Friday, June 24, 2011
The Active Mommy Conundrum: Can Exercise Harm Breastfeeding? Part 2.
In this short series, we’re sharing the research about the effect of exercise on breastfeeding. Last time, I explained that exercise does not reduce milk supply but what about lactic acid? Does lactic acid get into breast milk and affect the baby in any way? In today’s post, we will discuss the effect of exercise on the lactic acid content of breast milk.
What is Lactic Acid?
Lactic acid is found naturally in the blood and muscles and is a byproduct of normal metabolism. During high intensity (anaerobic) exercise, oxygen intake is decreased and CO2 is increased resulting in an excess of lactic acid. The high concentration of lactic acid eventually dissipates to normal levels after intense exercise is stopped and the lactic acid is recycled back during the normal metabolic process.
Lactic Acid in Breast milk
It is known that lactic acid produced from exercise is present in breast milk up to 90 minutes post-exercise; however, research shows that the concentration of lactic acid is only significantly higher after bouts of high intensity exercise. In one study, “High intensity” was determined by each participant’s “Rate of Perceived Exertion” (RPE) – meaning that the degree of difficulty was determined by the exerciser’s perception.
Thus, when an individual exerts themselves for 30 minutes of what is perceived to be highly intense exercise, there is a significant increase in lactic acid in their breast milk compared to breast milk expressed prior to exercise or during moderate exertion.
There was only an increase in lactic acid after an ‘intense’ (anaerobic) workout. When mothers engaged in moderate (aerobic) exercise that was 50% or 75% of maximum exertion (which is a more typical level of exercise for most people) there was not a significant or noticeable increase in lactic acid concentration in their breast milk.
Infant Acceptance of Breast Milk
Though all of the studies analyzing the contents of post-exercise breast milk showed that intense exercise was related to increased lactic acid concentration, we don’t have consistent evidence that lactic acid affects infant acceptance of the milk. Most of the studies of infant acceptance of breast milk required the mothers to offer expressed milk to their babies rather than feeding them directly from the breast.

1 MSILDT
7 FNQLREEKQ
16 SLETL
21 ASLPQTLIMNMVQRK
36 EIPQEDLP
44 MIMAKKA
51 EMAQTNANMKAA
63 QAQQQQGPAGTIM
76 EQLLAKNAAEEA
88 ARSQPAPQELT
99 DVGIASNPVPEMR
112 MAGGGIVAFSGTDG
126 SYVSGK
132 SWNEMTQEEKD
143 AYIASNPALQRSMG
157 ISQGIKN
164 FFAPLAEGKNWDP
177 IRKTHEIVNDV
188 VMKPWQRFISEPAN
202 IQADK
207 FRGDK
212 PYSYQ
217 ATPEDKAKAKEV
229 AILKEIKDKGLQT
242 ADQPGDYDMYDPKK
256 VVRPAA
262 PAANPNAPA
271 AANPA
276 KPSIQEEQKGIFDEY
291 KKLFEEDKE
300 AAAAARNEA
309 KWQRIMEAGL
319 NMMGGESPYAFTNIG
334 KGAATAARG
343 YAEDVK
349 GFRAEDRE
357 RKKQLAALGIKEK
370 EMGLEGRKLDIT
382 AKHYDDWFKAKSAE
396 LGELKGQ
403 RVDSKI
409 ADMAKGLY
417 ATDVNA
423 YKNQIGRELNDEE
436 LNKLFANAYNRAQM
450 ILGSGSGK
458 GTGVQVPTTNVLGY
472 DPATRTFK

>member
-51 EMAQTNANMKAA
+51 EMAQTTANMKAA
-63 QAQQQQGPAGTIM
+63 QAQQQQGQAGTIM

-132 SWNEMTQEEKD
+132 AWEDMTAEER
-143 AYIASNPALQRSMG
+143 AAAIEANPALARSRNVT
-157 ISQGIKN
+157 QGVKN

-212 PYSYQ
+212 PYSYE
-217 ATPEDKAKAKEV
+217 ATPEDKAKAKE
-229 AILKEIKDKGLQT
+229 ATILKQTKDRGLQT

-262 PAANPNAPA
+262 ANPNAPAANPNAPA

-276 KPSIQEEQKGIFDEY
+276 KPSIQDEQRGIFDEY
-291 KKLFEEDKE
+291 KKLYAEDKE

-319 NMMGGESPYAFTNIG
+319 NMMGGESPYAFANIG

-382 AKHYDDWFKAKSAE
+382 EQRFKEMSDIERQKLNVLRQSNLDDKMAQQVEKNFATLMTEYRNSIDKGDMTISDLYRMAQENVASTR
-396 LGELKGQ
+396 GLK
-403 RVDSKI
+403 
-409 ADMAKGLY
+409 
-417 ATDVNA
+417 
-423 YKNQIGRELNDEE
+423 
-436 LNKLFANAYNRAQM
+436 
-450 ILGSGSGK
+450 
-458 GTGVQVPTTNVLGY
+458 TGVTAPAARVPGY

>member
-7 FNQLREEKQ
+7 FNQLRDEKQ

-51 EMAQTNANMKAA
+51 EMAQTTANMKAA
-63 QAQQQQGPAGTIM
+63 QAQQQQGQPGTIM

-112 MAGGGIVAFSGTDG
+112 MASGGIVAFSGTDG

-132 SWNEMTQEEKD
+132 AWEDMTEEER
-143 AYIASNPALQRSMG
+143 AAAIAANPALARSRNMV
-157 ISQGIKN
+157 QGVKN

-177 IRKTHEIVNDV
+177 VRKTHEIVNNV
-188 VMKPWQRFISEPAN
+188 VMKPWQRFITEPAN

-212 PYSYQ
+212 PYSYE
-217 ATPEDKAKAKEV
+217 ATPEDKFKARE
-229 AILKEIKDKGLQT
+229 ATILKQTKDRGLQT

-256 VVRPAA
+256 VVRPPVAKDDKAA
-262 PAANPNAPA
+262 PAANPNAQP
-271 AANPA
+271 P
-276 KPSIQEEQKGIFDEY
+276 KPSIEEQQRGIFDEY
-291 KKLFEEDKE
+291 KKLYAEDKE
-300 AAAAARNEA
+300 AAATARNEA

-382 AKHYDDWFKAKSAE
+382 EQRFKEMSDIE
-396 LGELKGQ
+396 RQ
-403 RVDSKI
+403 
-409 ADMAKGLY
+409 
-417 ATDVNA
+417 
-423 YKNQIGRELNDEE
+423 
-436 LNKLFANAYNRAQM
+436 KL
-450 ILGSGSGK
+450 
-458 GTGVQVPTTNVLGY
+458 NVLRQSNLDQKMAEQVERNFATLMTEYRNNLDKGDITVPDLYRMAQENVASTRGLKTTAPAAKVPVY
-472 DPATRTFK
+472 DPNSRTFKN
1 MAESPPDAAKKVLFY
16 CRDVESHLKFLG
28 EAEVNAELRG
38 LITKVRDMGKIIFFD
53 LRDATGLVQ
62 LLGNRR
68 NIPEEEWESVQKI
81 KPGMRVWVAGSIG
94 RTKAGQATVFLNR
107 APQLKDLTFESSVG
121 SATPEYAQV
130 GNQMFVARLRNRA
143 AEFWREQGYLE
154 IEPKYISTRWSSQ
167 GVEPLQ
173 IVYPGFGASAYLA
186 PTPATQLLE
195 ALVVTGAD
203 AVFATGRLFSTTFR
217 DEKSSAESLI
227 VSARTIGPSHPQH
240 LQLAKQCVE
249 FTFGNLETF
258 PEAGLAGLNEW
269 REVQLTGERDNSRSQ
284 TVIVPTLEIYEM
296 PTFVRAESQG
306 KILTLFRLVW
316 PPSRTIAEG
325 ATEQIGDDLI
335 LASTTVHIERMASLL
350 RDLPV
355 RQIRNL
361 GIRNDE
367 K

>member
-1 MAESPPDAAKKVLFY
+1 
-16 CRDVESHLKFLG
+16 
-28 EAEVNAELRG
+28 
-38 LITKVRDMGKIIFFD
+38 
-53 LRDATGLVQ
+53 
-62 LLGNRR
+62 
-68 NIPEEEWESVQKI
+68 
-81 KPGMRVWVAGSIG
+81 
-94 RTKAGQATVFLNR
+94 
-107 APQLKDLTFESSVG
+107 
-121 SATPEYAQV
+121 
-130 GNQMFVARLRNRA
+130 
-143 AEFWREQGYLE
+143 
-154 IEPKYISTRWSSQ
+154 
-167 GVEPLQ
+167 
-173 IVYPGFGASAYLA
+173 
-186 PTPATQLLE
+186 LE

One study with 12 mothers involved collecting breast milk samples before exercise and then 1 hour after intense exercise. The mothers then fed their infants the expressed breast milk (blinded as to whether they were feeding the pre- or post-exercise milk). They, along with a lactation consultant, then judged whether they felt their child accepted the milk well or not. This study found that there was no difference in infant acceptance of the breast milk despite there being significantly higher concentrations of lactic acid in the post-exercise milk.
In another study from 1992, breastfeeding mothers were asked to collect breast milk samples at 10 and 30 minutes post-high intensity exercise. The mothers then fed their infants the expressed breast milk with a dropper and rated the infant’s acceptance. These mothers reported that their infants rejected the post-exercise milk more often than the pre-exercise milk.
What’s a Mom to Do?
So can you still be the active mommy that you want to be? The answer is Yes! Moderate exercise does not affect the flavor, taste or nutritional quality of your breast milk at all. Intense exercise (completely based on your own perception) does alter the lactic acid concentration of your milk, but this change is not likely to be an issue with your infant. After all, the best evidence comes from longer term studies that included measurements of infant growth and findings from those studies did not show that exercise interfered with breastfeeding. Of course, talk to your doctor before you start any exercise program.
If you find a link between bouts of strenuous exercise and breast milk refusal, you can decrease the intensity or wait 30 minutes for the lactic acid to disappear but it may be more likely that your infant is distracted or there is another reason for the refusal.
1. Wright KS, Quinn TJ, Carey GB. “Infant acceptance of breast milk after maternal exercise.” Pediatrics. 2002;109(4):585-9.
2. Wallace JP, Inbar G, Ernsthausen K. “Infant acceptance of postexercise breast milk.” Pediatrics. 1992; 89(6 Pt 2):1245-7.
3. Dewey KG, Lovelady CA, Nommsen-Rivers LA et al. A randomized study of the effects of aerobic exercise by lactating women on breast milk volume and composition. N Engl J Med. 1994; 330: 449-453.